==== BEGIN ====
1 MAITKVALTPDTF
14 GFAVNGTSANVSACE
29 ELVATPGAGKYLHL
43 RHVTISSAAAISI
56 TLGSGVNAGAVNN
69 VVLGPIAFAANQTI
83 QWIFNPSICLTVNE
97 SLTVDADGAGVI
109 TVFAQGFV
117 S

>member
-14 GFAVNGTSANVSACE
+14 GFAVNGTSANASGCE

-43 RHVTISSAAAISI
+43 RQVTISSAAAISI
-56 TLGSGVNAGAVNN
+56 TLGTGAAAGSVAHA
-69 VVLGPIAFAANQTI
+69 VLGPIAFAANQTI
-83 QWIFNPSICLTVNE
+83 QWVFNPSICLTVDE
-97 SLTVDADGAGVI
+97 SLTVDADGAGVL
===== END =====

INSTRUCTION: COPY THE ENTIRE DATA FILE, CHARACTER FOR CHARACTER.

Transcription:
1 MAITKVALTPDTF
14 GFAVNGTSANVSACE
29 ELVATPGAGKYLHL
43 RHVTISSAAAISI
56 TLGSGVNAGAVNN
69 VVLGPIAFAANQTI
83 QWIFNPSICLTVNE
97 SLTVDADGAGVI
109 TVFAQGFV
117 S

>member
-14 GFAVNGTSANVSACE
+14 GFAVNGTSANASGCE

-43 RHVTISSAAAISI
+43 RQVTISSAAAISI
-56 TLGSGVNAGAVNN
+56 TLGTGAAAGSVAHA
-69 VVLGPIAFAANQTI
+69 VLGPIAFAANQTI
-83 QWIFNPSICLTVNE
+83 QWVFNPSICLTVDE
-97 SLTVDADGAGVI
+97 SLTVDADGAGVL